Knowing that you’re very keen on discovering lost techniques, we assume you must have a very large collection of very old needleworked buttons! What is the oldest button in your collection? Where did it come from, and what is its historical and/or technical significance?

I do have a large collection!

The oldest in my collection are a few 18th/early 19th century buttons. Exact dating isn’t possible when a button is no longer on a garment, so I could not say which is the oldest. Some techniques were used for hundreds of years. Each of these buttons taught me something—be it the way the weaving or wrapping was worked, how the decoration was worked or even what the core material is. I find it interesting to see the backs—often, much more can be learnt from the back of a button than from the front!

A selection of Gina’s 18th century passementerie buttons
Do you have a favorite technique for needleworked buttons?

No, I honestly don’t. I will have a favourite technique for a period of time, but I don’t think I’ve found a textile button I didn’t like!

What should someone who is totally new to creating needleworked buttons understand before they undertake the craft? Can you recommend any essential tools or resources to provide a starting point?

The first is to narrow down what you like.

Starting point: Visit YouTube (I have a lot of button making videos!). See what takes your fancy. Then you can start to think about learning more.

There are many different button-making techniques. To me, needleworked is quite a specific style within button making, but I realize that without knowledge of the techniques, that could be confusing!

You need good light and remember that you are working small. If it doesn’t work out, don’t worry. Your wastage will only be a little bit of thread or fabric. When you become addicted (as most do) you’ll find that button-making is a great “in between” project—something smaller to rekindle your mojo when working on large, long projects.

A wall of buttons from daily & weekly button making challenges.
You undertook “One Button A Day” Challenges in 2016 and 2020, and recently “One Button A Week” in 2022, documented on your social media as well as What did you learn from those experiences?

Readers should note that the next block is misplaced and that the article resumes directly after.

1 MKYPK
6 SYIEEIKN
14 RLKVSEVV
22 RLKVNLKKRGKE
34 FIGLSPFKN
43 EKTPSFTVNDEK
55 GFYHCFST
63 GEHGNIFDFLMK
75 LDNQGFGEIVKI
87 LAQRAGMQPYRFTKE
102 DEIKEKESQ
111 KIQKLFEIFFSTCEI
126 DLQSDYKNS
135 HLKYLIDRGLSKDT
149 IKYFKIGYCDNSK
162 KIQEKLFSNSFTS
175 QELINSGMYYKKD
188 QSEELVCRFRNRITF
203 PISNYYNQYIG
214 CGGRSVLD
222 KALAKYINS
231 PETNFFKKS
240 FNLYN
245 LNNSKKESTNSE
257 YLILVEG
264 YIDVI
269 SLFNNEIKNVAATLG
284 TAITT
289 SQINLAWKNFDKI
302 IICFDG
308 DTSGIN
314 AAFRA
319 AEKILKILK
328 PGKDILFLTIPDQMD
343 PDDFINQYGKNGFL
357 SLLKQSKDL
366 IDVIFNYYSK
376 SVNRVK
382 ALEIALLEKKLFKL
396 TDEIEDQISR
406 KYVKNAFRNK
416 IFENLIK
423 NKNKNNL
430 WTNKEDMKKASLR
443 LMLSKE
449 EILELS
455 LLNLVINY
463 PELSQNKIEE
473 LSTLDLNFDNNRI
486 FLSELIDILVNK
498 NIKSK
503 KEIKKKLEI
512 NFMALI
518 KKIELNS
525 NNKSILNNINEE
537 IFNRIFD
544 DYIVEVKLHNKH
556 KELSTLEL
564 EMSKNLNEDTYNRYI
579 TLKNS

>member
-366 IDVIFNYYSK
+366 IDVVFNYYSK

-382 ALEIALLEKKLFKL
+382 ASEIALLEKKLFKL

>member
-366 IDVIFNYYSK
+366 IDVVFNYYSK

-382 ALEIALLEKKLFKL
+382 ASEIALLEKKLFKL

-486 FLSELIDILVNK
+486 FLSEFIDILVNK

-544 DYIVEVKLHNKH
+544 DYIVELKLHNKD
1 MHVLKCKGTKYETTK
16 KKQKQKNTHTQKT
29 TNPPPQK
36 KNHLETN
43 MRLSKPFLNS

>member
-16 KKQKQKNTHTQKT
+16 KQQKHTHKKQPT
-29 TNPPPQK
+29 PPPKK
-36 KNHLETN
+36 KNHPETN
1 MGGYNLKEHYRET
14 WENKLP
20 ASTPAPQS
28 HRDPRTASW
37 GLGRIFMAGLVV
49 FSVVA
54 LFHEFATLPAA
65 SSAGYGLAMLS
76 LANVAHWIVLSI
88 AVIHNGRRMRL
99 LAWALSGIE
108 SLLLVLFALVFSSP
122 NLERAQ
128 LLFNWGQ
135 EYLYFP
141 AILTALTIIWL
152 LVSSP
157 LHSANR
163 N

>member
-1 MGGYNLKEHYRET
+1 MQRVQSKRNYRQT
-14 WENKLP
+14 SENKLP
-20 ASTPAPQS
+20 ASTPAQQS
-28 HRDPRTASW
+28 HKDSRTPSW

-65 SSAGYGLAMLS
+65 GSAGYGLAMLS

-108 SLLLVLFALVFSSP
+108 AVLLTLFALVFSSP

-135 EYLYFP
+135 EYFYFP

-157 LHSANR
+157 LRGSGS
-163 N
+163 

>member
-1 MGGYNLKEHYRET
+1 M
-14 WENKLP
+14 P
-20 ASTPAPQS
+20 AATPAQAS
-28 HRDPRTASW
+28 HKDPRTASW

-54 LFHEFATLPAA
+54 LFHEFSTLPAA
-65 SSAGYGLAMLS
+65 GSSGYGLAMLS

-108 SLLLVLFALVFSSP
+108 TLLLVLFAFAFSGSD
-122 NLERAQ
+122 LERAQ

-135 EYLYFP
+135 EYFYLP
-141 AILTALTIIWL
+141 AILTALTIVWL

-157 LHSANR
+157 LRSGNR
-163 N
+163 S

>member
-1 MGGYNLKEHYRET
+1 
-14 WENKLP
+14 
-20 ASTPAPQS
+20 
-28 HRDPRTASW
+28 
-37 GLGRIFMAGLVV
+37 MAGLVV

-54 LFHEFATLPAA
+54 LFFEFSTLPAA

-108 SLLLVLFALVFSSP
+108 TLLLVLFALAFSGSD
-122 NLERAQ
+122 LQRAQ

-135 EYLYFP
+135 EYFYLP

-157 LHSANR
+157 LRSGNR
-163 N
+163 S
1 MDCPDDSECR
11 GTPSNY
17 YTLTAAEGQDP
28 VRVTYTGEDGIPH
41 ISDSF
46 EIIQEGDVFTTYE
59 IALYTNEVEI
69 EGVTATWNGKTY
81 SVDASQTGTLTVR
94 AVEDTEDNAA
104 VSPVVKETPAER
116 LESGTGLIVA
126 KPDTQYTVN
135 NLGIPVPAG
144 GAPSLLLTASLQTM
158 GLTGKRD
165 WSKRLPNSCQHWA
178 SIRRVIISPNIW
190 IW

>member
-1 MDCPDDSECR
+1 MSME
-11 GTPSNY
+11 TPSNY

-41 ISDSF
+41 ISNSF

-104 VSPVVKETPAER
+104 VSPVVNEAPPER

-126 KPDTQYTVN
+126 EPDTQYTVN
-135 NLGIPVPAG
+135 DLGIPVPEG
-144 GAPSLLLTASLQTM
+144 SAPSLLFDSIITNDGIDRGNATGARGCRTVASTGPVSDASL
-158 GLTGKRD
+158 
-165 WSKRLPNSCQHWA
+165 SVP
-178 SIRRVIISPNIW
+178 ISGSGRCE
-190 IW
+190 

That the hardest part of any challenge is taking the photos and keeping up with social media! The One Button a Day challenges were, in a way, easier than the One Button a Week. That was a social challenge, and I gave prompts so that other button makers could take part. Working to a single word prompt can be constricting and so more challenging.

Various buttons made during button challenges
Do you have a daily/weekly/monthly practice that you’d recommend to other embroiderers interested in honing their craft?

Practice. And not just the things you are good at. Go back to the techniques you struggled with and practice those.

What embroidery or color trends are you drawn to this year?

That’s difficult. I don’t tend to follow official trends I’m afraid. I love color generally, so tend to work with whatever strikes me at the moment.

Gina created the small, blue button based off of a piece originally seen in The Metropolitan Museum of Art’s collection (51.47.857-.881). Then Gina won the larger button of the same style in an eBay auction. From @ginabsilkworks.
What do you hope attendees take away from your lecture on Needleworked Buttons?

A better appreciation of the work and skills of the makers who came before us.

Thank you to Gina Barrett for sharing a peek at her work and process! Interested in learning more about Needleworked Buttons? Register for Curiously Wrought – A Closer Look at Needleworked Buttons with Gina Barrett now! The lecture will take place on Zoom on Saturday April 13, 2024 1PM Eastern. Registration closes on April 11, 2024 1PM Eastern.